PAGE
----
Visual imagery to highlight content on this page

Biotechnology Student Lands Prestigious Fellowship

Personal photo_Kim Church v2.jpg

Kimberly Church, a Johns Hopkins University master’s in biotechnology student, has landed the prestigious designation of Presidential Management Fellows (PMF) finalist.

The federal PMF is a leadership development program, established in 1977, for advanced degree candidates. According to the PMF website, the program “attracts and selects the best candidates possible, but it really designed with a more narrow focus: developing a cadre of potential government leaders.” During their two-year appointments, PMFs receive a salary; training on leadership, management and policy; and real-world experience working for the federal government.

More than 6,000 people applied for the 2018 PMF program. Of the 425 finalists, two are students in JHU’s Advanced Academic Programs, including Church.

Now that Church has been named a finalist, she will apply for a specific appointment with a government agency. She is looking at possibilities with the U.S. Department of Health and Human Services, including the National Institutes of Health and Food and Drug Administration, as well as with the U.S. Department of Agriculture, among others.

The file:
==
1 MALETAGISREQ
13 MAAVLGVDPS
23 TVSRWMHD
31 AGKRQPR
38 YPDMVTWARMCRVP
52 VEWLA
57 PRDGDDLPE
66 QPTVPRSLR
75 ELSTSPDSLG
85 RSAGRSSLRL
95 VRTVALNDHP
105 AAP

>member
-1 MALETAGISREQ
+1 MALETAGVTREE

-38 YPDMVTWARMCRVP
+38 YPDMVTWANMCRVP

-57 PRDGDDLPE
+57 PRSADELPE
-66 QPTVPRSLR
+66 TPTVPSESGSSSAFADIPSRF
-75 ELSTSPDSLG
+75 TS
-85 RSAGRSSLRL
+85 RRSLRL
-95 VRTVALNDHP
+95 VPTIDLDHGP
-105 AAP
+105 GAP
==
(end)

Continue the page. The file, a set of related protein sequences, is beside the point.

“It will really help me boost my confidence in my skill set and help me identify my long-term career goals,” said Church, who is considering a career in regulatory affairs project management for the federal government.

Church, 24, is from Richmond, Va. She graduated with a bachelor’s in chemistry from Virginia Commonwealth University in 2015 and worked as a formulation chemist for a chemical company. Her work focused on detergents.

She decided she wanted to shift her focus and concentrate on biotechnology and medicine, perhaps gene therapy and personalized medicine. Church enrolled in the JHU biotechnology master’s program in the summer of 2016. She likes the flexibility of the program, having taken some classes online and others in evenings at the Montgomery County Campus.

Taking evening courses allows her to work during the day as a post-baccalaureate research fellow for the National Institutes of Health Laboratory of Malaria Immunology and Vaccinology, which is within the National Institute of Allergy and Infectious Diseases.

Church credits the biotechnology program with helping her find good mentors. It was a discussion with her career services adviser that led her to apply for the PMF program.

She hopes to begin her PMF appointment soon after she graduates from the JHU biotechnology program in May.

CATEGORY: Academics